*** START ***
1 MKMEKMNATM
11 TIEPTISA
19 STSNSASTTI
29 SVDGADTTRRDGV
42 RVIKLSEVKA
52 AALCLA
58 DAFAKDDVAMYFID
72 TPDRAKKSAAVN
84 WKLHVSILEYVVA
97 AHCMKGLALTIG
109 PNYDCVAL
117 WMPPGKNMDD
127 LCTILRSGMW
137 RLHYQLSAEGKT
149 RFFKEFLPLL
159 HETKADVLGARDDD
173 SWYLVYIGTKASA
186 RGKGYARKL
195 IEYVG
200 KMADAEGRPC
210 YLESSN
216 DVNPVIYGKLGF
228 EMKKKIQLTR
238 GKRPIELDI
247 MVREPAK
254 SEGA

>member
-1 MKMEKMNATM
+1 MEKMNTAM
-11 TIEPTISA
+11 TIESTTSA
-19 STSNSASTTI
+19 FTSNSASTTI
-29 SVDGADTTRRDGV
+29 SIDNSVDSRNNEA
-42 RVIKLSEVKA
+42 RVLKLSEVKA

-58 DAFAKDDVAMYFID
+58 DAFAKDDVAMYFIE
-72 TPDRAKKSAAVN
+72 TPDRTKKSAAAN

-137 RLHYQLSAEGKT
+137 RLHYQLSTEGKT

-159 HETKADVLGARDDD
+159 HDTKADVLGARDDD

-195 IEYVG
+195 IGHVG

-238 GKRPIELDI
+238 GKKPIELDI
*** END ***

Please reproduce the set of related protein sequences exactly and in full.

1 MKMEKMNATM
11 TIEPTISA
19 STSNSASTTI
29 SVDGADTTRRDGV
42 RVIKLSEVKA
52 AALCLA
58 DAFAKDDVAMYFID
72 TPDRAKKSAAVN
84 WKLHVSILEYVVA
97 AHCMKGLALTIG
109 PNYDCVAL
117 WMPPGKNMDD
127 LCTILRSGMW
137 RLHYQLSAEGKT
149 RFFKEFLPLL
159 HETKADVLGARDDD
173 SWYLVYIGTKASA
186 RGKGYARKL
195 IEYVG
200 KMADAEGRPC
210 YLESSN
216 DVNPVIYGKLGF
228 EMKKKIQLTR
238 GKRPIELDI
247 MVREPAK
254 SEGA

>member
-1 MKMEKMNATM
+1 MEKMNTAM
-11 TIEPTISA
+11 TIESTTSA
-19 STSNSASTTI
+19 FTSNSASTTI
-29 SVDGADTTRRDGV
+29 SIDNSVDSRNNEA
-42 RVIKLSEVKA
+42 RVLKLSEVKA

-58 DAFAKDDVAMYFID
+58 DAFAKDDVAMYFIE
-72 TPDRAKKSAAVN
+72 TPDRTKKSAAAN

-137 RLHYQLSAEGKT
+137 RLHYQLSTEGKT

-159 HETKADVLGARDDD
+159 HDTKADVLGARDDD

-195 IEYVG
+195 IGHVG

-238 GKRPIELDI
+238 GKKPIELDI